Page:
Generational Influence

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Josiah was eight years old when he became king, and he reigned thirty-one years in Jerusalem. And he did what was right in the sight of the Lord, and walked in the ways of his father David; he did not turn aside to the right hand or to the left. For in the eighth year of his reign, while he was still young, he began to seek the God of his father David; and in the twelfth year he began to purge Judah and Jerusalem of the high places, the wooden images, the carved images, and the molded images. (2 Chronicles 34:1-3)

Generational Influence

The young king did not know his ancestral grandfather David. It had been almost four hundred years since the death of King David and following the death of Solomon, the division of Israel. Judah had gone through turbulent times with prophets declaring the judgment of the Lord against the wickedness of the people. Idolatry filled the hearts of the people. The holy nation of God’s people had become like the nations around them. Josiah was eight years old when he became king. His rule would be a refreshing time of righteousness for 31 years. Less than 25 years after the death of Josiah, the city of Jerusalem would be burned and the temple sacked. Describing the rule of the boy king, the Holy Spirit declared that he walked in the ways of his father David. While he was young, he began to seek the God of his father David. It was impossible to bring the nation completely back to a righteous nation as they were under David but Josiah molded his character after a man who had been dead for nearly four centuries.

Influence is a powerful tool to achieve great success and when it is a good influence, the changes made are remarkable. King David was a great man of faith and described by the Spirit as a man who walked after God’s own heart. The good kings of Judah were described by a desire to be like their ancestor David. What kind of influence would a man have to achieve to have his great, great, great grandchildren (and more generations) describe their faith by his life? The impact of one man’s life upon generations to come is a powerful story of faith. No one molded their life after King Saul or King Solomon. Those who followed in the steps of Jeroboam or Ahab were brought to destruction. In seeking the good kings of Judah, the Bible reader is drawn to the phrase, “he walked in the ways of his father David.”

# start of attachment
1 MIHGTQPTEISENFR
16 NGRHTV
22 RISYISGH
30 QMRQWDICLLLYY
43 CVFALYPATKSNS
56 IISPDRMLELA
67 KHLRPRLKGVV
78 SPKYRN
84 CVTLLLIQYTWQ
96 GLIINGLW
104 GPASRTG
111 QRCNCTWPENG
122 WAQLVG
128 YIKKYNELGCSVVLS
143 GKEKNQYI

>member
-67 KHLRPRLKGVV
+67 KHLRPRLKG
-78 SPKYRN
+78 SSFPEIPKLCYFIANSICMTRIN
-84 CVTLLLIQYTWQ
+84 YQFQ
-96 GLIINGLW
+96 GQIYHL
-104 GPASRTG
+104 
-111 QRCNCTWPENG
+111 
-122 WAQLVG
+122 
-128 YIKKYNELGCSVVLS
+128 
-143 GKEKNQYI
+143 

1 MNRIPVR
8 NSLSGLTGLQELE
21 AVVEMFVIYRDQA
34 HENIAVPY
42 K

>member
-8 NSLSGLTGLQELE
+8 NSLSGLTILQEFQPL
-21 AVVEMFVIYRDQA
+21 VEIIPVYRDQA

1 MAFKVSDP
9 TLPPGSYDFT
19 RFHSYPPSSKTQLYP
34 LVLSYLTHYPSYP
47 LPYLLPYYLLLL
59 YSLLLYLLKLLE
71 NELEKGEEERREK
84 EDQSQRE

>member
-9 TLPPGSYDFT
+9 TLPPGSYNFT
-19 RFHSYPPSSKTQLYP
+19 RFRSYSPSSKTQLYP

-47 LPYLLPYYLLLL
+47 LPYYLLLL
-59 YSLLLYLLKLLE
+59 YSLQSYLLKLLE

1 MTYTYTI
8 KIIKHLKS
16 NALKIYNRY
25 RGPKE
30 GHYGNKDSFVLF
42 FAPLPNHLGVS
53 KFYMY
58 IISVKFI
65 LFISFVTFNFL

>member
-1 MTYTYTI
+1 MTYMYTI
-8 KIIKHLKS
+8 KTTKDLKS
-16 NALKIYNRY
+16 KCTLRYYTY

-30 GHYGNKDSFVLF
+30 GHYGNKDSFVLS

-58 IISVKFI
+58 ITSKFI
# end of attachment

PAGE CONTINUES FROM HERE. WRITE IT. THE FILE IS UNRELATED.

The kind of life I live as a father can have an impact on generations to come for good or for evil. Like David, we should leave a mark upon our families that will be passed on from generations to generations so they will know the glory of the Lord and His righteousness. Leaving an inheritance of worldly goods will only rust and fade away. Riches of this life will not last but a good name and a devotion to the Lord will change the lives of young men and women who are forming their love for God. As fathers, we must establish a role model for our family to follow that gives honor to the word of God and the will of the Lord. Firmly entrenching the ideals of righteousness in the hearts of the children can produce many generations of righteous people. It is sad to look around the church and see single generations of faithful Christians instead of three or four generations of godly homes. Truth must be passed from one generation to the next. Losing a generation or two of families will have lasting influence upon the future of the Lord’s work. Rise up and build a legacy of godliness so that four hundred years from now they will still speak of the faith of their fathers. Let that faith shine for years to come.

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